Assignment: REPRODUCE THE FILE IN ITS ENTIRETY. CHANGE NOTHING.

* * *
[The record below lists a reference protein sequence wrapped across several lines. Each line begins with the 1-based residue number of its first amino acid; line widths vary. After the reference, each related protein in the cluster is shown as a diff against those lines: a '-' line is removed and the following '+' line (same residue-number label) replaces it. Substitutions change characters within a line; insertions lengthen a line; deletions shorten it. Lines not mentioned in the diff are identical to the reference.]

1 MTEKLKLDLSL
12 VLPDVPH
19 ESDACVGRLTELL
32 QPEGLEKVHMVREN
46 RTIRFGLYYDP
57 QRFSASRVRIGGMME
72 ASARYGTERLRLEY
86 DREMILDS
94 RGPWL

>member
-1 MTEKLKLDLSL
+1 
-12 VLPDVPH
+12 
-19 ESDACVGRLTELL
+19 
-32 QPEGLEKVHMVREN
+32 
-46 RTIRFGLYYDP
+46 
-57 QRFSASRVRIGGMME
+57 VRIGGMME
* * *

[The record below lists a reference protein sequence wrapped across several lines. Each line begins with the 1-based residue number of its first amino acid; line widths vary. After the reference, each related protein in the cluster is shown as a diff against those lines: a '-' line is removed and the following '+' line (same residue-number label) replaces it. Substitutions change characters within a line; insertions lengthen a line; deletions shorten it. Lines not mentioned in the diff are identical to the reference.]

1 MTEKLKLDLSL
12 VLPDVPH
19 ESDACVGRLTELL
32 QPEGLEKVHMVREN
46 RTIRFGLYYDP
57 QRFSASRVRIGGMME
72 ASARYGTERLRLEY
86 DREMILDS
94 RGPWL

>member
-1 MTEKLKLDLSL
+1 
-12 VLPDVPH
+12 
-19 ESDACVGRLTELL
+19 
-32 QPEGLEKVHMVREN
+32 
-46 RTIRFGLYYDP
+46 
-57 QRFSASRVRIGGMME
+57 VRIGGMME